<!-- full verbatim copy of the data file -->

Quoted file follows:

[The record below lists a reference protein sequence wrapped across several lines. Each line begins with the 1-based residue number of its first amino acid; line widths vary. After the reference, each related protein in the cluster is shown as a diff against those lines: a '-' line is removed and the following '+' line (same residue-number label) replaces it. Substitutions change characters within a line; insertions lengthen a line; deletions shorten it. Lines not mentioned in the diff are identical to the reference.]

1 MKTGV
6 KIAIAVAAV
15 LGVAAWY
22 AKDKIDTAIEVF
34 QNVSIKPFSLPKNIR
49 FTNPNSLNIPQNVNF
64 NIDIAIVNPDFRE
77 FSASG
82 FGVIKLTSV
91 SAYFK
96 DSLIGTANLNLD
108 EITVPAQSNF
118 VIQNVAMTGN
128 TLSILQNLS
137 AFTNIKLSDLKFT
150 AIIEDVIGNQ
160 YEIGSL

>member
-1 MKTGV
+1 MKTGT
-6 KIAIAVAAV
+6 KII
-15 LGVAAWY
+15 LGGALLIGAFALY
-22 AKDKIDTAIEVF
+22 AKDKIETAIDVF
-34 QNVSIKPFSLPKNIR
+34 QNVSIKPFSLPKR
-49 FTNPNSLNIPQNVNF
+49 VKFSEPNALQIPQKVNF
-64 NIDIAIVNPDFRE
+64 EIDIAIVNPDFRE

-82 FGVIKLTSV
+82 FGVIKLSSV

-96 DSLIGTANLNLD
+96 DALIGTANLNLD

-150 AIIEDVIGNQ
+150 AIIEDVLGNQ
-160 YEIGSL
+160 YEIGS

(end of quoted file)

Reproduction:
[The record below lists a reference protein sequence wrapped across several lines. Each line begins with the 1-based residue number of its first amino acid; line widths vary. After the reference, each related protein in the cluster is shown as a diff against those lines: a '-' line is removed and the following '+' line (same residue-number label) replaces it. Substitutions change characters within a line; insertions lengthen a line; deletions shorten it. Lines not mentioned in the diff are identical to the reference.]

1 MKTGV
6 KIAIAVAAV
15 LGVAAWY
22 AKDKIDTAIEVF
34 QNVSIKPFSLPKNIR
49 FTNPNSLNIPQNVNF
64 NIDIAIVNPDFRE
77 FSASG
82 FGVIKLTSV
91 SAYFK
96 DSLIGTANLNLD
108 EITVPAQSNF
118 VIQNVAMTGN
128 TLSILQNLS
137 AFTNIKLSDLKFT
150 AIIEDVIGNQ
160 YEIGSL

>member
-1 MKTGV
+1 MKTGT
-6 KIAIAVAAV
+6 KII
-15 LGVAAWY
+15 LGGALLIGAFALY
-22 AKDKIDTAIEVF
+22 AKDKIETAIDVF
-34 QNVSIKPFSLPKNIR
+34 QNVSIKPFSLPKR
-49 FTNPNSLNIPQNVNF
+49 VKFSEPNALQIPQKVNF
-64 NIDIAIVNPDFRE
+64 EIDIAIVNPDFRE

-82 FGVIKLTSV
+82 FGVIKLSSV

-96 DSLIGTANLNLD
+96 DALIGTANLNLD

-150 AIIEDVIGNQ
+150 AIIEDVLGNQ
-160 YEIGSL
+160 YEIGS